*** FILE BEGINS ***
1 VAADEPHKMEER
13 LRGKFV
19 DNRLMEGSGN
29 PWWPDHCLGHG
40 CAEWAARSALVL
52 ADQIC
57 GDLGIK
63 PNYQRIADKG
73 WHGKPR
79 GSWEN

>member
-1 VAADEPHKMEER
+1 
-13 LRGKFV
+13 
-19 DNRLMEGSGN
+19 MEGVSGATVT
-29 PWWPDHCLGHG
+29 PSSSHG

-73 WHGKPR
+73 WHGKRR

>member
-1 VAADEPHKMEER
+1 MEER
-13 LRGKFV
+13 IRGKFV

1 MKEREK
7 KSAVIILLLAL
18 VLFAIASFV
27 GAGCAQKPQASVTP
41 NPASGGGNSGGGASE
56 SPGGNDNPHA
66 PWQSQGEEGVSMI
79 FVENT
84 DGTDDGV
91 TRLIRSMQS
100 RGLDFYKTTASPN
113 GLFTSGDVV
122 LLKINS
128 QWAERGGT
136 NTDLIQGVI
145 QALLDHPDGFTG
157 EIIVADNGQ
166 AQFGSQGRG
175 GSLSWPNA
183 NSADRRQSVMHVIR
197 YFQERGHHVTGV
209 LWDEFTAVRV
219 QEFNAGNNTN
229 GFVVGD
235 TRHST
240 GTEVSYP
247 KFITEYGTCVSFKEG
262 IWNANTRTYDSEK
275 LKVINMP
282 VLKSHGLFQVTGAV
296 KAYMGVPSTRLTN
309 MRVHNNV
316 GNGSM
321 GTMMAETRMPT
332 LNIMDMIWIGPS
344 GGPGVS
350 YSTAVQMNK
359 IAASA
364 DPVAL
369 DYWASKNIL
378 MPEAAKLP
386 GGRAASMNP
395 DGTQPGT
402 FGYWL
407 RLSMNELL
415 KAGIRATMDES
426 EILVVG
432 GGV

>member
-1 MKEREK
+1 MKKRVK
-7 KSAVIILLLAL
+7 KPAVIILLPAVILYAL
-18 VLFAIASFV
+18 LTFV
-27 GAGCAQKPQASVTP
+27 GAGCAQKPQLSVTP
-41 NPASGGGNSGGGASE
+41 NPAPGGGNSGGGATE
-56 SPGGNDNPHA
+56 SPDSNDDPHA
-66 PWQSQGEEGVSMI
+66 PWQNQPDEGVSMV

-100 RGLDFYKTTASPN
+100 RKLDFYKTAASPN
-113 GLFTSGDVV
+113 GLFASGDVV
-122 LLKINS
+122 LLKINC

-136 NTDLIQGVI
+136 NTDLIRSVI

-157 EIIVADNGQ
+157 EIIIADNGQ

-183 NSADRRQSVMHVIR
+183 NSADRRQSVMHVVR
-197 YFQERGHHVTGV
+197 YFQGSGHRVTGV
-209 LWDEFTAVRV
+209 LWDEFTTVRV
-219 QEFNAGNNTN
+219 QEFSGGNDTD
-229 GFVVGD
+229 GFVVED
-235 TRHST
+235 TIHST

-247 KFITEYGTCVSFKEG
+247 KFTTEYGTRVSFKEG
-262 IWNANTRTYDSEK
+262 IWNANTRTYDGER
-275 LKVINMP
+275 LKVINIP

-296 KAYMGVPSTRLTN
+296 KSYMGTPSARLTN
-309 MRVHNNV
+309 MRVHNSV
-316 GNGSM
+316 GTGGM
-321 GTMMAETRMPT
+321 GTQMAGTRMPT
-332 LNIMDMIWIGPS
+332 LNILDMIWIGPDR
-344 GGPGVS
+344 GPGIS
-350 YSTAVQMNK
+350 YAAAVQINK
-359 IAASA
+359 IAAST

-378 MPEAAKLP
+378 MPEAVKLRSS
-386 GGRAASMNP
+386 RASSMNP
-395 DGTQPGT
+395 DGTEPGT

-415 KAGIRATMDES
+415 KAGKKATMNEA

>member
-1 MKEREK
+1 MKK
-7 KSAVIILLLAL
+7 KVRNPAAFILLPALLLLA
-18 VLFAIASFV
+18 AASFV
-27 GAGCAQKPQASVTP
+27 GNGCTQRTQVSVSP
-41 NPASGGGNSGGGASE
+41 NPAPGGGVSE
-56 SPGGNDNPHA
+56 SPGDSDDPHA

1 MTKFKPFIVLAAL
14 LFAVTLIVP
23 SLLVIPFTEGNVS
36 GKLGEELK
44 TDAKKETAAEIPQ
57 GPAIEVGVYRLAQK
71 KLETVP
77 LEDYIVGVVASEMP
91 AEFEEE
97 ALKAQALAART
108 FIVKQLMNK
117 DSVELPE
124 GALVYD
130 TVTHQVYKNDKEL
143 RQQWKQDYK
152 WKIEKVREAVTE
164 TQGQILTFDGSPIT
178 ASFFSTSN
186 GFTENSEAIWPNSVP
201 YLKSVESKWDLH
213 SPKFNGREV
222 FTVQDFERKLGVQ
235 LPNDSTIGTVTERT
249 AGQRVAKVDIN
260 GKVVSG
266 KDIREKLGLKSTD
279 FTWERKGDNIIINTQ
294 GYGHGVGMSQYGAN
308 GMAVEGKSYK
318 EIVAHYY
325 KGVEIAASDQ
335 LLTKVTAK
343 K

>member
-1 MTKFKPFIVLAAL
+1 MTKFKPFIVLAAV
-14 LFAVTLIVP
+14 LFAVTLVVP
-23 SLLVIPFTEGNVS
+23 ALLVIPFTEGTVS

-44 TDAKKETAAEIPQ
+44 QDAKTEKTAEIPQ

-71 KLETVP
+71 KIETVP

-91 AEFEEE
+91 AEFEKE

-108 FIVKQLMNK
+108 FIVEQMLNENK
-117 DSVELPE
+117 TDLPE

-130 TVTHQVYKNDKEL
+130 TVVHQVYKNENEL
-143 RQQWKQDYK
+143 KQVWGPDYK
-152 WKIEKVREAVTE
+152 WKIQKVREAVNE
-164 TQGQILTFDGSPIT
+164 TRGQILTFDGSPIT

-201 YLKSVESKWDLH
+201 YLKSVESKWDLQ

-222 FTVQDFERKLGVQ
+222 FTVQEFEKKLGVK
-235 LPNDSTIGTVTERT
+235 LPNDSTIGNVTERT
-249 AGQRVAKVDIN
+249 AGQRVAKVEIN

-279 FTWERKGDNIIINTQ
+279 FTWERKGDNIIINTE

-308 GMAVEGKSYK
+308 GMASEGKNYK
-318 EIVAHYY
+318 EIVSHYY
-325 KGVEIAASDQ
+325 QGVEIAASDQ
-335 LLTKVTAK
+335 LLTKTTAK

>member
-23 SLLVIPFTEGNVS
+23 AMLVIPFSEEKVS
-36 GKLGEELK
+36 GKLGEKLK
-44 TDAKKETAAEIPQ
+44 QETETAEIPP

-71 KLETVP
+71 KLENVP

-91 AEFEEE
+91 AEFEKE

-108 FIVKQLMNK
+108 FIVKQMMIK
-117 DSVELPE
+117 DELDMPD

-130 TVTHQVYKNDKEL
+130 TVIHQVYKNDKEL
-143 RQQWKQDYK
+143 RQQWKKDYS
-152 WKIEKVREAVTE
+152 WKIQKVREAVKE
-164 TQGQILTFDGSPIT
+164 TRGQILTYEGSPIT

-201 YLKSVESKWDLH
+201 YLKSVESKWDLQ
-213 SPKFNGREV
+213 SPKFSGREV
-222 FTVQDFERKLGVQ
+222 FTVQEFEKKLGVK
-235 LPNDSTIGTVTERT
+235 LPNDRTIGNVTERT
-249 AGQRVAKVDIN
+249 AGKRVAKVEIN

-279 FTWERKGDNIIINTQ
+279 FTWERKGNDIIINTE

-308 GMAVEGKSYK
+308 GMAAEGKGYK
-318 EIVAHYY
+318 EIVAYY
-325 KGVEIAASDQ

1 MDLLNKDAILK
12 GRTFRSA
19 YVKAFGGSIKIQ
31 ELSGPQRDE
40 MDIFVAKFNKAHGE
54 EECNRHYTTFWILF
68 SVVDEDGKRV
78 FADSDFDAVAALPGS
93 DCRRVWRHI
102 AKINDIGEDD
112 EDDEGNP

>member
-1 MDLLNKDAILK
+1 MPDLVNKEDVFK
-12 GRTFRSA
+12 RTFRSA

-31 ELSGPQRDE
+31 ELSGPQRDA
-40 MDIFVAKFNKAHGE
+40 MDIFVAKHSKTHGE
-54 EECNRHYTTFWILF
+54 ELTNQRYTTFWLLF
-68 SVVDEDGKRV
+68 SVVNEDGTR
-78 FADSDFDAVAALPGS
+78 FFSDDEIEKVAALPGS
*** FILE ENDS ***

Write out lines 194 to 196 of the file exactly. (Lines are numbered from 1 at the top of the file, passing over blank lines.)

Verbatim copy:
+23 ALLVIPFTEGTVS

-44 TDAKKETAAEIPQ
+44 QDAKTEKTAEIPQ